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November 1996

Clinicopathologic Correlations in Acute Retinal Necrosis Caused by Herpes Simplex Virus Type 2

Author Affiliations

From the Departments of Ophthalmology (Drs Rahhal, Siegel, and Freeman), Pathology (Dr Russak), and Medicine (Dr Rickman), University of California, San Diego School of Medicine, La Jolla; the Department of Pathology, University of Pittsburgh School of Medicine, Pittsburgh, Pa (Dr Wiley); and the Department of Pediatrics, University of Colorado School of Medicine, Denver (Drs Tedder and Weinberg). None of the authors have any financial interest in any of the products or techniques described in this article.

Arch Ophthalmol. 1996;114(11):1416-1419. doi:10.1001/archopht.1996.01100140616019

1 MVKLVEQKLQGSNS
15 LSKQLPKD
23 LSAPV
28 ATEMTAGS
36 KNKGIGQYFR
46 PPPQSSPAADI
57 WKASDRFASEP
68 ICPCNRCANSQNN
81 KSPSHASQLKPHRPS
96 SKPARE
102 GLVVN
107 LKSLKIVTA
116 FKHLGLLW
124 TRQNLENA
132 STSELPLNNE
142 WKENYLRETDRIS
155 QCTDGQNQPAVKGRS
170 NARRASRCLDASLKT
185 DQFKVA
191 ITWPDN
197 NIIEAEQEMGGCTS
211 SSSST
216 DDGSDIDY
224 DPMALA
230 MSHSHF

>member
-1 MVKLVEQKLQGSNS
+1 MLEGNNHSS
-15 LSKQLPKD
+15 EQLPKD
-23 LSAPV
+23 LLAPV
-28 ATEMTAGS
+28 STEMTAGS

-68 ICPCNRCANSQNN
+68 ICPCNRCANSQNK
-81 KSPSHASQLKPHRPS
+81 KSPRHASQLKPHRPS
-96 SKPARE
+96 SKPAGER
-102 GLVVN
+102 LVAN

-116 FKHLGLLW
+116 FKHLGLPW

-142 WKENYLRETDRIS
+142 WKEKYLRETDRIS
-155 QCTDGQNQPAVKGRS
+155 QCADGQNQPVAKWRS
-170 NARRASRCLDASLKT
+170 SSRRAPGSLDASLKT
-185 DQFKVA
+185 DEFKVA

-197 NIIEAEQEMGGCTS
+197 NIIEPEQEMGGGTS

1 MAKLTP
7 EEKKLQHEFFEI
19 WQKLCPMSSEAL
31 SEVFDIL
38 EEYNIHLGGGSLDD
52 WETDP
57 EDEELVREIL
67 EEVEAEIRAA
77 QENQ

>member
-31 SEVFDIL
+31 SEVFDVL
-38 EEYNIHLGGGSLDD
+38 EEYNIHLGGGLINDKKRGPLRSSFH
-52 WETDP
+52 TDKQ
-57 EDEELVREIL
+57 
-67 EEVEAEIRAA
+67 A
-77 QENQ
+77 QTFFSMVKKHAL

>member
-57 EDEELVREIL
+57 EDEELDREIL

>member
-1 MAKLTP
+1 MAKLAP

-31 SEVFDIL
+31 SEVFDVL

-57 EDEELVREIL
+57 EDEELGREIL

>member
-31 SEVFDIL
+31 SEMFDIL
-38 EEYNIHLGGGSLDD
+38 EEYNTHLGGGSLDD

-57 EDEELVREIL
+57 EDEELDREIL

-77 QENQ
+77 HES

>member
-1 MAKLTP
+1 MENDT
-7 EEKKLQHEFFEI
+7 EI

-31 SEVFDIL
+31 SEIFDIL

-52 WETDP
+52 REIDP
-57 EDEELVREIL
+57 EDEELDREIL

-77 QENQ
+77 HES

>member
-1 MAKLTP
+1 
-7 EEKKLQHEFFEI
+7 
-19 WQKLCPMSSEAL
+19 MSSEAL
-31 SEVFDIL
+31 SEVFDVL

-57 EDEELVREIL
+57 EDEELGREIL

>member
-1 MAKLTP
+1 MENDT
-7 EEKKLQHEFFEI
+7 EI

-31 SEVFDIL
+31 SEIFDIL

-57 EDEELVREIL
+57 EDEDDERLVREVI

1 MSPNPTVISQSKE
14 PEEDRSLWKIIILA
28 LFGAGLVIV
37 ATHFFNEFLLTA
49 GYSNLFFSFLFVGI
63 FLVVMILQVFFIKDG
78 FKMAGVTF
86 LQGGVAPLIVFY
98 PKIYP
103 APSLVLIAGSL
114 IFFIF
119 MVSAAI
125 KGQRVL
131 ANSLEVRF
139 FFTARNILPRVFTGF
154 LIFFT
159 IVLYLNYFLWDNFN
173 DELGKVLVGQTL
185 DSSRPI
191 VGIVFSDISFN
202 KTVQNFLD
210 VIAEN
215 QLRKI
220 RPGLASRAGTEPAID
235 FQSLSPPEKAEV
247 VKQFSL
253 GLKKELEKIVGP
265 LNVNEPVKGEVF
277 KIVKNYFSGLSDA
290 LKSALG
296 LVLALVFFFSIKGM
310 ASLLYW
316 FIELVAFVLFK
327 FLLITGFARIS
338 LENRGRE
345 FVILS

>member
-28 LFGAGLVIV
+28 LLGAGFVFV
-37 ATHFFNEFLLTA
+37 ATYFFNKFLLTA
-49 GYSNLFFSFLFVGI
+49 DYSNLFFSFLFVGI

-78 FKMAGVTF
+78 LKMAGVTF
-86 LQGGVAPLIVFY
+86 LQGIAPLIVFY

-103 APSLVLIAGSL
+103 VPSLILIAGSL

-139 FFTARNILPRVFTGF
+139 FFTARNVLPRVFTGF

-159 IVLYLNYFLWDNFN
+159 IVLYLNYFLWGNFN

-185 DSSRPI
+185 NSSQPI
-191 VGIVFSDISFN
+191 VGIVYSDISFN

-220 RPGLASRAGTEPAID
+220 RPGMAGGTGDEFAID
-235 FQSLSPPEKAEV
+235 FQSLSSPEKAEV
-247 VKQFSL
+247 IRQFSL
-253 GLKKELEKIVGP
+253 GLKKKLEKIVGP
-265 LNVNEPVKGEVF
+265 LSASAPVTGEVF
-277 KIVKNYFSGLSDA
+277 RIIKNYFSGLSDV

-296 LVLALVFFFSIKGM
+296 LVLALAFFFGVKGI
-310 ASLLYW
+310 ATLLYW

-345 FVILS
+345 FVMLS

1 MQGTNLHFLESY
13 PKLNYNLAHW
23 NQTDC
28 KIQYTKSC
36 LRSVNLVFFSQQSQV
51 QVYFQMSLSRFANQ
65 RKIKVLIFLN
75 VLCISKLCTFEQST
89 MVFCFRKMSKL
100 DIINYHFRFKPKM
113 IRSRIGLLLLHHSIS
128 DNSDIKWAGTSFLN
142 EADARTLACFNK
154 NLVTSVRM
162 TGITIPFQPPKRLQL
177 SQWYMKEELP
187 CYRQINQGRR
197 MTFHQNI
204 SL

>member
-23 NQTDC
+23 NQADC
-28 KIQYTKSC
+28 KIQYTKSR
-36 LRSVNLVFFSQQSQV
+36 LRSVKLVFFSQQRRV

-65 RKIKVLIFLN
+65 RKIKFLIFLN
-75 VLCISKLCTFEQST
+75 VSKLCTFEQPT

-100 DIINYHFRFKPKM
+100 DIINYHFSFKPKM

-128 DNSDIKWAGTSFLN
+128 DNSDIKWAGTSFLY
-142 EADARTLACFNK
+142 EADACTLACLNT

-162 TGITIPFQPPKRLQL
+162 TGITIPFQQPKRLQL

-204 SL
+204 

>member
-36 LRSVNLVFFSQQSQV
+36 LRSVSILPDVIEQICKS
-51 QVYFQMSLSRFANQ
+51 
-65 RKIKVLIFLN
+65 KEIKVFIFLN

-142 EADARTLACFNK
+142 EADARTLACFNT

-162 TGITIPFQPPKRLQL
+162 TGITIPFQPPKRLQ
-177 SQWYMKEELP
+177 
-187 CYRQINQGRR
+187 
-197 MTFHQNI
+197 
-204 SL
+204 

The acute retinal necrosis syndrome is a rapidly progressive and potentially devastating disease. A case of acute retinal necrosis developed in an immunocompetent man, presumably due to the stress, trauma, or immunomodulation related to a craniotomy for a parasellar craniopharyngioma. Vitrectomy and endoretinal biopsy were performed. Polymerase chain reaction studies of the vitreous revealed herpes simplex virus type 2 as the cause, which has not been previously well documented. Results of cerebrospinal fluid antibody studies were also consistent with the diagnosis. Results of cytology and histopathologic examination demonstrated extensive retinal destruction and mononuclear cell infiltration. Sloughing of the inner retina was evidenced by the presence of retinal vascular remnants in the vitreous cytology specimen. As is characteristic of this disease, the visual outcome of this patient was poor.

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